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Tuesday, October 22, 2019  Spokane, Washington  Est. May 19, 1883
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News >  Education

Sensory pathway leads unfocused students back to learning at Balboa Elementary

From left, secondgrader Taiytum Diaz, fifthgrader Lucian Merrill and fourthgrader Ian Butterfield walk a course of steps and physical activities marked on the floor of Balboa Elementary Friday, Sept. 20, 2019 in Spokane.  The activity is designed to help kids focus and concentrate and may be assigned by a teacher or self-assigned when a kid feels unfocused in class. The activity helps kids return to class more ready to focus on class work.  Jesse Tinsley/THE SPOKESMAN-REVIEW (Jesse Tinsley / The Spokesman-Review)
From left, secondgrader Taiytum Diaz, fifthgrader Lucian Merrill and fourthgrader Ian Butterfield walk a course of steps and physical activities marked on the floor of Balboa Elementary Friday, Sept. 20, 2019 in Spokane. The activity is designed to help kids focus and concentrate and may be assigned by a teacher or self-assigned when a kid feels unfocused in class. The activity helps kids return to class more ready to focus on class work. Jesse Tinsley/THE SPOKESMAN-REVIEW (Jesse Tinsley / The Spokesman-Review)

Sometimes the path to better learning is just outside the classroom door.

At Balboa Elementary School in northwest Spokane, that path is brightly colored and eagerly followed by hundreds of children who need a break to refocus.

“It helps me get rid of energy whenever I’m unfocused,” sixth-grader Myles Gibson said of the two sensory pathways at Balboa. “It takes my mind off the world, and then when I get back, it’s easier.”

If that sounds much like the adult world, it is.

“Some students have a hard time focusing on anything,” said Brenda Lollis, the principal at Balboa. “Some of them are stressed about what’s happening at home, some might be seeing the other parent in a divorced family, or some might worry about food on their table.”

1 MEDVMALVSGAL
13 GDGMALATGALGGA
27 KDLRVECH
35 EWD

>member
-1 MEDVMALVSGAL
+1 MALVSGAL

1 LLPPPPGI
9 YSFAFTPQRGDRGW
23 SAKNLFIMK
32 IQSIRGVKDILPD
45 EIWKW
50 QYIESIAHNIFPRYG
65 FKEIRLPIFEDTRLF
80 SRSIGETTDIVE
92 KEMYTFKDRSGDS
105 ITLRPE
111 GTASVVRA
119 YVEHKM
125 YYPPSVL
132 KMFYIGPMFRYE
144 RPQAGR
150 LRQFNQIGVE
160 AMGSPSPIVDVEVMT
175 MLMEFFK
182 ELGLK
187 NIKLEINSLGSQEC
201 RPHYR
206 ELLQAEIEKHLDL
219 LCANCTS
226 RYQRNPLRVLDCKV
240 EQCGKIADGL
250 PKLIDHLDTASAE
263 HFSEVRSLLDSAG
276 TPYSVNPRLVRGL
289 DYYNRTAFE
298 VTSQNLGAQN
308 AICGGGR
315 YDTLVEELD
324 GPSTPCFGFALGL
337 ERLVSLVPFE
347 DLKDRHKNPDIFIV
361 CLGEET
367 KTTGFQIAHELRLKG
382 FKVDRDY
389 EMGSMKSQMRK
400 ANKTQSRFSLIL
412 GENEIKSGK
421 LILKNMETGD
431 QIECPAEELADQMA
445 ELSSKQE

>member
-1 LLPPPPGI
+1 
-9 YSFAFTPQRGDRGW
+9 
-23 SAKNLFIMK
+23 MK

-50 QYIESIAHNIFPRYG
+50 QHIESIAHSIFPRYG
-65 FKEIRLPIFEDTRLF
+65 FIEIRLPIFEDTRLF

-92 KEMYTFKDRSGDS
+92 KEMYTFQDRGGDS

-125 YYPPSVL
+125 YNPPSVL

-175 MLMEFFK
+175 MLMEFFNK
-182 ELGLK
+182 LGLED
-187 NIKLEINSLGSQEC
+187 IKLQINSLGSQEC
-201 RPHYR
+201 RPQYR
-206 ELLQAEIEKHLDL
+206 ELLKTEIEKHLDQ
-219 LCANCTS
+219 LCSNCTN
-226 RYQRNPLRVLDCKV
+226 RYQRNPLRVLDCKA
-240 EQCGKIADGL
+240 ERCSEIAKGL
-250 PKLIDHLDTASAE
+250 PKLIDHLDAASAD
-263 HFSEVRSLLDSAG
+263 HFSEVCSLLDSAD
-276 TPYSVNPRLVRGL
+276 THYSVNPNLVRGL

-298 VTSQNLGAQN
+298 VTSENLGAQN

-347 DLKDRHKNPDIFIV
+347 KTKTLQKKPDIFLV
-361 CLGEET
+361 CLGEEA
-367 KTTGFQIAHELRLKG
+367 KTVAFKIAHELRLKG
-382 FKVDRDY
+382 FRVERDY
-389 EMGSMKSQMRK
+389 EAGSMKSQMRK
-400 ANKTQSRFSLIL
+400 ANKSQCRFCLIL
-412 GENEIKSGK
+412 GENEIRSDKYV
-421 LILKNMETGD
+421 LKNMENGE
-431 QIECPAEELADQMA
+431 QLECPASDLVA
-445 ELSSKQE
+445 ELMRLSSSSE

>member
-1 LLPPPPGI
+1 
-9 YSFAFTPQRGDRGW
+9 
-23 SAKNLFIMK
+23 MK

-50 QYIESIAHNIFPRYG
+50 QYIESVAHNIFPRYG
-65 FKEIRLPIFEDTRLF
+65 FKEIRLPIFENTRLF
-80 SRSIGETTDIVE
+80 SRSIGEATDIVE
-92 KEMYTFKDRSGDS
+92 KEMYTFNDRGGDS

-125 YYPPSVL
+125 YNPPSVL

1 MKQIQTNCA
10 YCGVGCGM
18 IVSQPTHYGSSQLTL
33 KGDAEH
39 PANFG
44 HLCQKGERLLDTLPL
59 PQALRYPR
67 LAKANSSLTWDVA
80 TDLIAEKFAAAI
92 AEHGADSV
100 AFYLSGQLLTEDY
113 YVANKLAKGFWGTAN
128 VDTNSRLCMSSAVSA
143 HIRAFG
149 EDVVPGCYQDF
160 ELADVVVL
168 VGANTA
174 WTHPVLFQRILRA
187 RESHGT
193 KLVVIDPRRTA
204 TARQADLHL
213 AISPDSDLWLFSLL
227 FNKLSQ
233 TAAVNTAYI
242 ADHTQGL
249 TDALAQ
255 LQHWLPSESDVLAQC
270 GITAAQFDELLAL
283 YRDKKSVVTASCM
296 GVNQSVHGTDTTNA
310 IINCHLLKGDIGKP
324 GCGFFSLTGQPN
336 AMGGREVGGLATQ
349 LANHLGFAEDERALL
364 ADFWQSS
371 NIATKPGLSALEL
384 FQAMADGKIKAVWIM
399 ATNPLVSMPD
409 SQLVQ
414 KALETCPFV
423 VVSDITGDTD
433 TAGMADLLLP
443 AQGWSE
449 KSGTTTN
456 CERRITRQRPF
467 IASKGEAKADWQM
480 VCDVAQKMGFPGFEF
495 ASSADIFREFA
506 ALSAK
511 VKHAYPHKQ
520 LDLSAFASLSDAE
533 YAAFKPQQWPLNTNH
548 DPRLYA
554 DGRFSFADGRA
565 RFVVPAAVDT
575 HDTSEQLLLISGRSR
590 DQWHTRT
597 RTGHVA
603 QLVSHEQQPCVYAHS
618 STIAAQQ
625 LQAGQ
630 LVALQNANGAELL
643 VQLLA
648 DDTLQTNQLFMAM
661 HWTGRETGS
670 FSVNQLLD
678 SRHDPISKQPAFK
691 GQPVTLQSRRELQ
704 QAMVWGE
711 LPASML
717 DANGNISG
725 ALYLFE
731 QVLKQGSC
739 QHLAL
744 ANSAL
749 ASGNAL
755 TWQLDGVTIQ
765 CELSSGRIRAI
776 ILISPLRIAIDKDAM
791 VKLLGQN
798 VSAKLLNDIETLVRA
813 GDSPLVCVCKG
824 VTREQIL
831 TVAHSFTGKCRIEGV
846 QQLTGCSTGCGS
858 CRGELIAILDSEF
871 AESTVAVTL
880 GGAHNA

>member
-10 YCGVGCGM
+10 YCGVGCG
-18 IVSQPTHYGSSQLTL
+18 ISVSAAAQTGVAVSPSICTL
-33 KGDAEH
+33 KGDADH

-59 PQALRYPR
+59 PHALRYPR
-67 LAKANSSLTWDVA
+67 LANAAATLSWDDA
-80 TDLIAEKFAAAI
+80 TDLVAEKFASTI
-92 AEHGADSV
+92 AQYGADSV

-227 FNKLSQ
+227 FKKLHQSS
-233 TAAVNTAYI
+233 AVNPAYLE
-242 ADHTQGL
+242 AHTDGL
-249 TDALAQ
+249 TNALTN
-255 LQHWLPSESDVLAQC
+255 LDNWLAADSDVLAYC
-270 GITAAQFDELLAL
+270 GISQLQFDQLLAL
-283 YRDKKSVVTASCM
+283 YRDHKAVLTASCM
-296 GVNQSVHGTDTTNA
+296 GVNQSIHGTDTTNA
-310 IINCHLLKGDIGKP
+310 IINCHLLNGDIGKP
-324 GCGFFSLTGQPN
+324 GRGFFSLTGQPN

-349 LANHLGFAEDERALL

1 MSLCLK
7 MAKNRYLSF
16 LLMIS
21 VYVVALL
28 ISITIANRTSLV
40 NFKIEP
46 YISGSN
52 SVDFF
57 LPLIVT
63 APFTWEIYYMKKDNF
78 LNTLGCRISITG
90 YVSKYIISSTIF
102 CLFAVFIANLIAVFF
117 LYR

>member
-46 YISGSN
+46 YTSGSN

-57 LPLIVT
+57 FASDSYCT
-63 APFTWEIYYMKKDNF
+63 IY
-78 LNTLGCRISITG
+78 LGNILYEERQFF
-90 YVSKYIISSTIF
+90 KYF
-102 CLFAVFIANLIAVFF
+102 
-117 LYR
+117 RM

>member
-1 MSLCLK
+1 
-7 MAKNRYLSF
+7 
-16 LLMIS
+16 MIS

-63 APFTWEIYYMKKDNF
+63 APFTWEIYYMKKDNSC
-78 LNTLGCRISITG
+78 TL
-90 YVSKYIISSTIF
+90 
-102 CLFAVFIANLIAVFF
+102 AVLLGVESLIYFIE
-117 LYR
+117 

“We also have a lot of foster kids and a lot of kids with trauma,” Lollis said.

Seeing the need, Lollis sought answers. She got them thanks to a $2,500 grant from Numerica Credit Union and a portion of $36,148 the Spokane Public Schools Foundation awarded last spring to 35 different school projects.

The sensory pathway allows students to spend a few minutes walking, jumping, bouncing and otherwise pushing themselves through their distractions.

Experts believe the pathway is a good way for kids to develop motor skills such as balance, hand-eye coordination and spatial awareness.

Sensory paths are also an important part of a concept known as sensory play, which is designed to stimulate and improve the five senses.

The senses are heightened by following colored and numbered steps, along with pushing or sidestepping activity.

At Balboa, the brightly-colored steps are a favorite for second-grader Taiytum Diaz, who said that “when I’m stressed, they help me become less stressed. “

“I love the steps,” Diaz said.

It’s still early in the school year, but teachers are seeing positive results.

“Teachers like it because we’re giving (students) a positive break,” Lollis said. “We’re not seeing as many behaviors because we’re giving them a positive break and a positive out.”

“It’s also increased their cognition and retention of information, even though they’re out of the classroom,” Lollis said.

And for students who are fidgeting but don’t want to leave the class, the Spokane Public Schools Foundation chipped in another $700 for flexible seating.

The pathway at Balboa may lead to others.

“This is a great way for us to test this at a smaller level,” said Brian Coddington, the district’s director of communications and public relations.

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